Open Gov conference should help government be more of an open book
The city of Seattle is sponsoring a conference on using technology to open up government to citizens, writes guest columnist Sarah Schacht. She asks where better than Seattle to guide technology to meet the needs of citizens to access information across government agencies
Special to The Times
ParticipateOPEN GOV WEST, hosted by the city of Seattle and Knowledge as Power, will be held at Seattle City Hall March 26-27. For more information, go to: http://opengovwest.wordpress.com
OPEN Government, or "Open Gov," is the developing civic idea of the moment. The discussion is about promoting democratic applications of technology to make government accessible and accountable. Buzzwords like "Gov 2.0" or "sunlight as disinfectant" are bouncing around government circles.
There's still a distance between the ideal and reality. From local to federal levels, some government agencies have begun opening their databases of government information via data.gov sites and "apps" competitions. But so far this is often more window dressing than useful tools for citizens who want to become informed and empowered within government.
Too many of these early experiments publish already available government data, not new sets of data like legislation or tax statistics. In the rush to hop on the "open gov" bandwagon, emphasis can easily fall on providing data for data's sake, rather than information that is accessible, easy to understand and empowering.
Given this newfound interest in sharing information, there's an opportunity to adopt standardized, efficient technology across governments. Essentially, it's an opportunity to get our governments to speak the same data "language." This would enable easy information sharing across governments and with the public, saving taxpayer money and increasing efficiency.
The importance of this was exemplified by the recent tsunami warning that went out to 58 countries around the globe, each with individual formats for tidal-warning information.
On the morning the news reported that a tsunami might reach as far as the Pacific Northwest, I was concerned about my family's home on Whidbey Island, just 5 feet from the beach. Checking the Internet and wondering if we should board up our windows and evacuate, I found different sources were giving various projections of the likelihood of tidal surges. The best information I found wasn't from local news or NOAA, but from Canada, giving tidal surge information for Vancouver Island.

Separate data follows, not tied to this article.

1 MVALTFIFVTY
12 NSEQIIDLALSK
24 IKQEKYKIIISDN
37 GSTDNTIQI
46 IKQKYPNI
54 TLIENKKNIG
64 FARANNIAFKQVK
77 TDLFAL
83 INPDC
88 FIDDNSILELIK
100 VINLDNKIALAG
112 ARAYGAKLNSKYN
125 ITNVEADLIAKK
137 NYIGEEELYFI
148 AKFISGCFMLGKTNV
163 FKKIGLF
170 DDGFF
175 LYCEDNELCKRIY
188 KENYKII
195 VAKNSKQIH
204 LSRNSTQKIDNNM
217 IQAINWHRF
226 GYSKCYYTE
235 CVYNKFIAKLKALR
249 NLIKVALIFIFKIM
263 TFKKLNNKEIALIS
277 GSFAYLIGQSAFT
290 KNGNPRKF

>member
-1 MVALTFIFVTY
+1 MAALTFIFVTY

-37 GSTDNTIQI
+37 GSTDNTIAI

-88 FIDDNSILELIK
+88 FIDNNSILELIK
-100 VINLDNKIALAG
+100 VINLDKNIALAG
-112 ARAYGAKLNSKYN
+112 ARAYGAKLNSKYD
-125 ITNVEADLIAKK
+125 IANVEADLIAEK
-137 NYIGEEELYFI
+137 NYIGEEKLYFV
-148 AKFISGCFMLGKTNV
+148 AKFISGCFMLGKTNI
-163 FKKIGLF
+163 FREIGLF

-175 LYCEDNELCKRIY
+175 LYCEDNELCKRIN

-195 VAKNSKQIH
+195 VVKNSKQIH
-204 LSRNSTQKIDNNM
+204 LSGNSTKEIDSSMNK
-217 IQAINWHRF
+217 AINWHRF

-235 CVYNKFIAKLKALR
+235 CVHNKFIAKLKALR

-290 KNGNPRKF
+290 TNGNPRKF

I had the knowledge and networks to find information across borders, but what if all this data from different sources had been able to "talk to each other" and extrapolate predictions? More citizens could have made critical decisions more quickly.
Whether in emergency response or day-to-day operations, we could be working more efficiently across borders, bringing down costs and engaging more citizens. Now is the time to get government and nongovernmental agencies from around our region working together, using a common data language from city to county to state to the national level.
That's why I'm delighted that Seattle Mayor Mike McGinn seems to be signaling a commitment to a new era by sponsoring a conference on making "Web 2.0" and government work together. On March 26-27, Open Gov West will host decision makers, citizen activists and government technology managers from across the greater Pacific Northwest and British Columbia to discuss strategies for regional collaboration and opening government.
Conference topics include developing common data standards, shared code via a "code bank," and implementing "open gov" laws. Open Gov West will produce regionwide recommendations, and give attendees a larger network of colleagues to work with.
Seattle government has had some controversies over lack of transparency in the past, and needs to modernize its information and policies. Opening data through data.seattle.gov and support of Open Gov West by the mayor and city council members are important steps toward a more open style of city government.
Seattle is famous for innovations in information technology. What more appropriate place to determine the next stage of development? Not just in new applications of technology, but in new models for citizenship and civic life.Sarah Schacht is director of Knowledge As Power, a nonprofit that provides online legislation tracking and citizen-to-legislator communications tools. KAP currently covers the Washington State Legislature and will soon launch a service for the Seattle City Council. www.knowledgeaspower.org